West Coast shipping out green con- 
scripts to the Japanese meat grind- 
ers m the Pacific. I fed no sympathy 
for Japan and only regret for the 
young American lives that were 
snuffed out in 1944 and 1945. 


Ignoring tbe Cause 


HERBERT MAZA. 
Aix-en-Provence, France. 


So Denis Warner thinks it right 
that hundreds of thousands of Japa- 
nese civilians should have been 
slaughtered to protect U.S. soldiers. 
Funny, I always thought soldiers 
were supposed to kill other soldiers. 

LESLIE SCHENK. 

Chevilly-Larue, France. 


the report “Filipinos 
’Atrocities** (OcL 28): 

Unfortunately, tbe Japanese gov- 
ernment censors all textbooks used in 
school It has the right to force their 
authare to rewrite some parts. We 
Japanese students haven’t learned 
about “the Rape of Nanking” and so- 
called “comfort women.” 

In Japanese schools, students and 
teachers focus on cr amming for the 
infamous college entrance examina- 
tion, and don't care about the back- 
ground or cause of events. Japanese 
Students have few chances to leam 
about the war. We learn history from 
such an early era tint we couldn’t 
possibly cover all ages. 

I am convinced that we should 
study the war first. If not, our train 
it derail again - 

TAKASHI OGIWARA. 

Tokyo. 


the demand is so great, from a 
lion shrieking me’s, that it is damn 
near deafening. 

A blessing and a curse, “look at 
me” fuels both towering art and 
irredeemable crap: dance, music 
and literature that forever ill umin e, 
and fortysomething moms on tele- 
vision talk shows who brag about 
stealing their teenage daughters’ 
beaux and then revel in audience 
members’ disdain . 

“Look at me-itis” is a virus that’s 
spreading. Examples: 

• A videotape; filmed at a Prince 
George’s County, Maryland, swim- 
ming pool, of several young women 
at a go-go party doffing their swim- 
suits, gyrating and then providing 
the camera with intimate views 
marry women would hesitate to give 
their gynecologists. 

• The phenomenon at some rock 
and heavy metal concerts of youn° 
women removing their tops and 
shaking their breasts for cheering 
strangers as a camera projects the 
imajge onto huge screens. 

• The bizarre moment last sum- 
mer, related in a recent New Yorker 
article, when the brilliant dancer- 
choreographer Bill T. Jones was per- 
forming and spied two children in 

ice. He looked at the “two 


black (hang.” Others, like the for- 
mer Pittsburgh SteelerLynn Swann,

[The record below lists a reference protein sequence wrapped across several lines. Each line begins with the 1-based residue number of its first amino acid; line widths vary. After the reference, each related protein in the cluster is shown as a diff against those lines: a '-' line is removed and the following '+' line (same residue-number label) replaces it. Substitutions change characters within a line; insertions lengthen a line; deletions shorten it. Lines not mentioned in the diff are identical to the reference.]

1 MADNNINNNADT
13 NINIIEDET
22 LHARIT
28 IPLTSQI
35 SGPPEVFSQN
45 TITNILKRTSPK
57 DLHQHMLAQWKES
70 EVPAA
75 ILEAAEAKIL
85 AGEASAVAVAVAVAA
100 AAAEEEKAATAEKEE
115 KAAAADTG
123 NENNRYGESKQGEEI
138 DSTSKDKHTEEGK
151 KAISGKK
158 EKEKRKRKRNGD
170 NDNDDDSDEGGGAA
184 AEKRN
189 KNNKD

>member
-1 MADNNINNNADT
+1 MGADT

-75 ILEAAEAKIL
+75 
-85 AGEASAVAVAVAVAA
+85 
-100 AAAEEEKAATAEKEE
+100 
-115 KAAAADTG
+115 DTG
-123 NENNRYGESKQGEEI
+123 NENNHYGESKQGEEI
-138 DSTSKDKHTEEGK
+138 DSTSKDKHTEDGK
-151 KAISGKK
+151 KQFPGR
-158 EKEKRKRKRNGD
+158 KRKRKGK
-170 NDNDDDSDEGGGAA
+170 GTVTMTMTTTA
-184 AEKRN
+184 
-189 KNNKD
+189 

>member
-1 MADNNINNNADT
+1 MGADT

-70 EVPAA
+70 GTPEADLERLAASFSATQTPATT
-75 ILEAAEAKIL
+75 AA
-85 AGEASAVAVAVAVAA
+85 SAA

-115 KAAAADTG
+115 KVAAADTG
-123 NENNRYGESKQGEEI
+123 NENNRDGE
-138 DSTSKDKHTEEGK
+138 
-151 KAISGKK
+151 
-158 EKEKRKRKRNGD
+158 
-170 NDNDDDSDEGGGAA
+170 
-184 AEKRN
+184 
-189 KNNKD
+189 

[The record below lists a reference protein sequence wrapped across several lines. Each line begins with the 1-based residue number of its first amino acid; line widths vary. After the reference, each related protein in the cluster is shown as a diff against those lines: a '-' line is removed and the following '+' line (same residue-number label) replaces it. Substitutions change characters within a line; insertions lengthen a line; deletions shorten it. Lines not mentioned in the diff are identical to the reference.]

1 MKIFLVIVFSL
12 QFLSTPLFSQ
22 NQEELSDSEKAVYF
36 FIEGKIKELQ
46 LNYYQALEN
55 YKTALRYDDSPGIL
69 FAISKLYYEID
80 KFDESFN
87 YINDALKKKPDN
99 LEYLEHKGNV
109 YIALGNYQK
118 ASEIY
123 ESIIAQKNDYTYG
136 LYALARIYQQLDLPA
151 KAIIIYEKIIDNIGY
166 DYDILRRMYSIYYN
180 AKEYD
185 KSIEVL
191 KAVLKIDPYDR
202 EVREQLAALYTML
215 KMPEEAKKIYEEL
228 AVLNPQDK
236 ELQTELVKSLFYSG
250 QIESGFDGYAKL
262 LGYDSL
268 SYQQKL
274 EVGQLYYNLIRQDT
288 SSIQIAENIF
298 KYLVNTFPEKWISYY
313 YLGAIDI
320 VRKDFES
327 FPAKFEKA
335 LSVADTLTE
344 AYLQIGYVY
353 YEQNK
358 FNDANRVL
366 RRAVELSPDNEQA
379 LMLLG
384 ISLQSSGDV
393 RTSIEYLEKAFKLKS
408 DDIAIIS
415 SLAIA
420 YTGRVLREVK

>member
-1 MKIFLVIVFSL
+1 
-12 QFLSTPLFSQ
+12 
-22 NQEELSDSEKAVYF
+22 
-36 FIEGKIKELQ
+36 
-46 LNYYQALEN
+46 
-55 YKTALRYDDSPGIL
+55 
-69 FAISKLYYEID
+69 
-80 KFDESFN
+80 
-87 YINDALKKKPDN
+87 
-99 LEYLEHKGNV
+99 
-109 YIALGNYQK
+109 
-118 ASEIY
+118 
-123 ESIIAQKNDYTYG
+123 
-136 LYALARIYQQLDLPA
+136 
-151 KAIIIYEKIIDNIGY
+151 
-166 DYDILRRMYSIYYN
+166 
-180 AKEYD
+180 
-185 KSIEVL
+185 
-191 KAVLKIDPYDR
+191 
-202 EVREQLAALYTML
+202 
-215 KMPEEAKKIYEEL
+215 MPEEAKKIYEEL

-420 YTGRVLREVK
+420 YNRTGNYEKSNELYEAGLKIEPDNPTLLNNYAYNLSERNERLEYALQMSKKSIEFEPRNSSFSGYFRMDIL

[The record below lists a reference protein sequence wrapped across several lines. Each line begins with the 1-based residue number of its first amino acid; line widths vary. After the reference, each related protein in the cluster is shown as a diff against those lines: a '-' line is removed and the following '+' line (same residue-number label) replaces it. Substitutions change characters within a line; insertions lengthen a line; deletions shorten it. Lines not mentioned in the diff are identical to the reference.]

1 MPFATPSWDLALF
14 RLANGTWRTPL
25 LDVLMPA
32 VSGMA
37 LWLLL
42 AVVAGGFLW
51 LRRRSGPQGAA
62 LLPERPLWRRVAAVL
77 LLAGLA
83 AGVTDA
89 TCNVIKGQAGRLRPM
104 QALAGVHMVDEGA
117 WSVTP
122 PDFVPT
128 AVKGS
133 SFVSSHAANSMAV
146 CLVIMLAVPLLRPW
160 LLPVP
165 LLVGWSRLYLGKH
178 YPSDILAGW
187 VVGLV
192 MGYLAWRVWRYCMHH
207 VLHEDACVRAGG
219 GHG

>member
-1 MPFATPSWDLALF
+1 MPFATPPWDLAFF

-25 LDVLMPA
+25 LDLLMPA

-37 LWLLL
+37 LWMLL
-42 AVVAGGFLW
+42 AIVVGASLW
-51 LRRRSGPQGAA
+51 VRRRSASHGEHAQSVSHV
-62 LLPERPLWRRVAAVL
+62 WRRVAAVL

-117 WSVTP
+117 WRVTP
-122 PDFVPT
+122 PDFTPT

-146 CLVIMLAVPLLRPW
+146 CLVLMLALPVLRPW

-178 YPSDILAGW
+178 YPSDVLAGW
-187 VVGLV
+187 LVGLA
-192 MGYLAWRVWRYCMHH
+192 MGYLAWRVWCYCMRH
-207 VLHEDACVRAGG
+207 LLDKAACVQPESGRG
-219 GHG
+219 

insist, “It’s a sports thing.” 

While blade athletes like Daon 
Sanders have set the standard, most 
— from Jim Brown in the past to 
Jerry Rice today — eschew the antics. 

The acceptance, even celebration, 
of “lode at me” is a '90s thing. 
A culture-wide thing. 

It is a we-know-better thing, even 
for 10-year-olds like Felix Ruiz, of 
Silver Spring, Maryland. Felix 
Thinks it's funny when pro players 
“showboat” But as a talented play- 
er on a local team, Felix has never 
showed off, because “it’s unsports- 
manship ... If you're not a good 
sport, people get mad at you, then 
you get in a fight" 

Exactly. Which is why “look at 
me” has become an “Enough, al- 
ready!” thing. 

Inevitably, “look at me” gives no 
thought to anybody but you. Sports 
inevitably results in victor and van- 
quished. Any child knows losing is 
tough enough without some jerk 
rubbing your face in it 
Life is tough too. And it is stupid 
and hypocritical to accept, even to 
laud, blatant look-at-me-ism when it 
titillates or amuses — as in Sharon 


Stone's flashin g in “Basic Instinct,” 
and certain comics’ tasteless shrieks 


Hiroshima commemorative 
would play nicely into the 
hands of fringe dements in Japan, 
left and right Aren’t there enough 
anti-American demonstrators out- 
ride the US. Embassy in Tokyo? 

ARTHUR BORGES. 

Paris. 


The atomic bombs dropped over 
Nagasaki and Hir oshima were atroc- 
ities of unacceptable proportions, to- 
tally illegal by the standards laid 
down by the Geneva Conventions. 
As an Australian I’m ashamed we 
woe allied to those who perpetrated 
this crime against humanity. The use 
of atomic bombs anywhere and at 
any time can never be justified. 

CARLJAMESASIMUSr 
Wdssenstadt, Germany. 


A Stem Admonition 


I would hope that the U.S. 
Navy’s face is as red as the Achille 
Lauro’s glowing hull was (“Achille 
Louro Drifts in Flames,” Dec. 1). 
Even the article’s writer knows that 
the proper word is “stern,” not as 
Commander T. McCready, U.S. 
Navy spokesman, would have it, 
the “backend of the ship.” 

R. SHOTTON. 
Rome. 


innocents,” dropped his pants and 
briefly exposed himself. He later 
apologized, but said be wanted to 
“make reference to the power of my 
body ... tie taboo it represents.” 

In other words, to make them 
lode at him. 

In a thought-provoking piece in 
The Washington Post, J. A. Adande. 
examined the phenomenon in